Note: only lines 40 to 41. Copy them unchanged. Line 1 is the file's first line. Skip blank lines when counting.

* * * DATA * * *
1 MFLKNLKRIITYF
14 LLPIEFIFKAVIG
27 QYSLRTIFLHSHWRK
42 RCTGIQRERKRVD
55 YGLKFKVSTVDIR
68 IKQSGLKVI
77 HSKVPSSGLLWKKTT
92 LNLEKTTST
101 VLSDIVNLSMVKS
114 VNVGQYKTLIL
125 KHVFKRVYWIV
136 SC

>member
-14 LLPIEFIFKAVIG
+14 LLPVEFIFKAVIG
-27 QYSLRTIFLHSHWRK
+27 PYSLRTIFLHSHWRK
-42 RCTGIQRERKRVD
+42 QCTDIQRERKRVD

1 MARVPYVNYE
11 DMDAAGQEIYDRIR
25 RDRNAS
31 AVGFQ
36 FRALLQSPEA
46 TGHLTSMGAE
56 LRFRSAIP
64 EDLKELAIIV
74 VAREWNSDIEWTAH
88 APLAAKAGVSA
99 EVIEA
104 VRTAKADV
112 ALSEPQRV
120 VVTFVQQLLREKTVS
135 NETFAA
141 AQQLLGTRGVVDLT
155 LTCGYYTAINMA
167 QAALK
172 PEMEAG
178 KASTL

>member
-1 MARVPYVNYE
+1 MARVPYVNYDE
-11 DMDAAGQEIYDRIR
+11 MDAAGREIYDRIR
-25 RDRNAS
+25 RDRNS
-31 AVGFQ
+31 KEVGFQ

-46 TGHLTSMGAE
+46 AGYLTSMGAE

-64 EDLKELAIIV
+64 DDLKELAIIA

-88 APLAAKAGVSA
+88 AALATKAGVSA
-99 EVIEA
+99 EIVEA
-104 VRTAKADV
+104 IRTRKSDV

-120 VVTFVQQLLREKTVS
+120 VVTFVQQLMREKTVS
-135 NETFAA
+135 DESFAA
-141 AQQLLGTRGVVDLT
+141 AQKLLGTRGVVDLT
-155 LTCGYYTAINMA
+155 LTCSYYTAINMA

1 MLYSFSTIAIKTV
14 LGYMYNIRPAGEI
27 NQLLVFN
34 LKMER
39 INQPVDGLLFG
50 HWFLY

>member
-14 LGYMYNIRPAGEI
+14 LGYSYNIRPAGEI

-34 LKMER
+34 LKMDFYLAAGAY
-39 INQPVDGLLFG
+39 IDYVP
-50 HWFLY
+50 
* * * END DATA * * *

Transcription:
>member
-1 MARVPYVNYE